Again, the Printliminator isn’t a bad bookmarklet, but I just feel there are better, more useful ones available.
Aardvark comes in the form of a bookmarklet and previously a Firefox extension. We’ve covered it before specifically as a Firefox extension, which for now is retired. Here’s a quote from the website:
For now anyway, the Firefox extension is retired. The bookmarklet does everything that it did, and more.
I’m open to having someone maintain it if they want, though. I got tired of having to mess with it every time a new version of Firefox came out.
Its primary feature, besides eliminating page elements, is keyboard shortcuts. After launching the tool, you are prompted to hit the “h” key, which displays an entire menu of keystrokes to control Aardvark.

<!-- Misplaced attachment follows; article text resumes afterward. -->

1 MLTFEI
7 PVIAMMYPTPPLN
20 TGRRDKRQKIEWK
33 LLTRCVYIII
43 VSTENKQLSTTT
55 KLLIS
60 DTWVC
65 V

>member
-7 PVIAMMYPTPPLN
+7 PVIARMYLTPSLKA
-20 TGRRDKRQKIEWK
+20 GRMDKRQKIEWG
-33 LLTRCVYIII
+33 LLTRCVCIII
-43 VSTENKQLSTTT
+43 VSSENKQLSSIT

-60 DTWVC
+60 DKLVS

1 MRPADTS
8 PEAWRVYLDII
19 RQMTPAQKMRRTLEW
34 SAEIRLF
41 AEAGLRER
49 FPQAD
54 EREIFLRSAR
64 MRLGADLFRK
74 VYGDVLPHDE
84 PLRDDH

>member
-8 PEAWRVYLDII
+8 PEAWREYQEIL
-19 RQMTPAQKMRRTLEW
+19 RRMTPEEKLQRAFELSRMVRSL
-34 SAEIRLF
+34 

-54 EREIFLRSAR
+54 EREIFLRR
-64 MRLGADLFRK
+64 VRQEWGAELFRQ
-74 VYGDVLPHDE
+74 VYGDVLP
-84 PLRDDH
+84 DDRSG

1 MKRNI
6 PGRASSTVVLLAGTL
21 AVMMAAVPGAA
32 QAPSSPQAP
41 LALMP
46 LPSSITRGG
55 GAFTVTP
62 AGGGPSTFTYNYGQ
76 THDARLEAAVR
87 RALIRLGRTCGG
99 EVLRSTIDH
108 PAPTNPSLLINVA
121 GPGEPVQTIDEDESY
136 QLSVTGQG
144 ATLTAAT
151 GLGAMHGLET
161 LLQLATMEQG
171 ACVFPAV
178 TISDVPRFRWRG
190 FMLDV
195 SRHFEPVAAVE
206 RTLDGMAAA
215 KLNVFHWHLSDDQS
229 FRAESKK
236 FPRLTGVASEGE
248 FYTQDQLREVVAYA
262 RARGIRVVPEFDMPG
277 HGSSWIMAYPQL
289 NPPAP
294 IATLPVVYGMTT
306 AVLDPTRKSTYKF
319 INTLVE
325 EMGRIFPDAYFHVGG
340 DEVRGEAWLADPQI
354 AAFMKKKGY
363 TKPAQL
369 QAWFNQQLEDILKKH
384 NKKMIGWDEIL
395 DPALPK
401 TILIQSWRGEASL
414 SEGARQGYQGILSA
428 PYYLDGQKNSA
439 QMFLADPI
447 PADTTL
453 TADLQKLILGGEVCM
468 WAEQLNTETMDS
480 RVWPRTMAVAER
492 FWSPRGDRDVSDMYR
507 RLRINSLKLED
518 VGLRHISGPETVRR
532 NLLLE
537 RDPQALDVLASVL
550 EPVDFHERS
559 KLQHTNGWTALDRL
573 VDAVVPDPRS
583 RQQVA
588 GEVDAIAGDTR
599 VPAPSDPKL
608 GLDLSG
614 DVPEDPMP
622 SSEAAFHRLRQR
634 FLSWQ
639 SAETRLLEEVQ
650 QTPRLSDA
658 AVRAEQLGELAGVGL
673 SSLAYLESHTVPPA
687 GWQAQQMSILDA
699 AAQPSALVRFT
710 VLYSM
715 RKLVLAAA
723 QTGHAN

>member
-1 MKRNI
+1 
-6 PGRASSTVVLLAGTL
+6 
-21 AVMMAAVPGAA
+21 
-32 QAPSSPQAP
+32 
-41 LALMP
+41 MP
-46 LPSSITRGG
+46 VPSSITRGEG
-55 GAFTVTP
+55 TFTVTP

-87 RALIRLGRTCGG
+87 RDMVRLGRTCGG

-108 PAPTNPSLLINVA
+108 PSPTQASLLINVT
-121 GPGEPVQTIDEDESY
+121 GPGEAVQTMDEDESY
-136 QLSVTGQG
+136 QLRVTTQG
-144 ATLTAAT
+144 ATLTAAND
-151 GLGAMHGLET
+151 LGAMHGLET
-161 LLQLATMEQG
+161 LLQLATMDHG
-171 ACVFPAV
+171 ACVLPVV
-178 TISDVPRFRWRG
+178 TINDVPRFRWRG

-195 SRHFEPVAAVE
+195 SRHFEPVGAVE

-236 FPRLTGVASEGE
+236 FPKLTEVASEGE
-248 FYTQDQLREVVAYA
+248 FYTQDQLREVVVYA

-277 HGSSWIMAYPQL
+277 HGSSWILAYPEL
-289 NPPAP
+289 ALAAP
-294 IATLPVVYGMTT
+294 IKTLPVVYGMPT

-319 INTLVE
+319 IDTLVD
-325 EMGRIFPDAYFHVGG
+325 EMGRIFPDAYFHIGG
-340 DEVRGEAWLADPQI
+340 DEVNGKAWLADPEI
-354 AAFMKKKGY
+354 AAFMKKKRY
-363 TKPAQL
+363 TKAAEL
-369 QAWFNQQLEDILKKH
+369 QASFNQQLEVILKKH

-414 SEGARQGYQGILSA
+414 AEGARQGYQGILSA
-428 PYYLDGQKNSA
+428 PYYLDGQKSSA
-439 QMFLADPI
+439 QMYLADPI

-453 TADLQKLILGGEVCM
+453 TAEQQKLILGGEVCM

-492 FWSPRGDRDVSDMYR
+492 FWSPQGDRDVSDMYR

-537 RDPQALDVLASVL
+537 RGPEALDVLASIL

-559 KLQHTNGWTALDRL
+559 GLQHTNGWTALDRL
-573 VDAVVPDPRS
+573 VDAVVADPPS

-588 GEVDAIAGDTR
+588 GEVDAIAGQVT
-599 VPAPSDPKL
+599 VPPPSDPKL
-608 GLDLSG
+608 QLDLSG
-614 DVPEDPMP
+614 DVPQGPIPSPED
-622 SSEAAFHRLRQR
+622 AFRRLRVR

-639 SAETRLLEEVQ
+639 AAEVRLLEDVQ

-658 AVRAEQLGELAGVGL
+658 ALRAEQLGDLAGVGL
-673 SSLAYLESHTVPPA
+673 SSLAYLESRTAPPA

Tools To Print And Read
If you’re looking for a tool that allows you to not only eliminate page elements for printing, but also just for easy reading, below are some of the best options to help you do this. They don’t have nearly the customization options like the others do (as that isn’t their intent), but they do simplify the page for reading and printing, if you care to do so.
iReader allows you to zoom in and out, email, share to Facebook and Twitter, remove images and, of course, print. There is further customization within the options “gear” too. All of these can be accessed by the “bar” that disappears whenever the cursor isn’t hovering around the bottom of the page.
Read more about iReader on MakeUseOf:
- 5 Services That De-Clutter The Web For Readers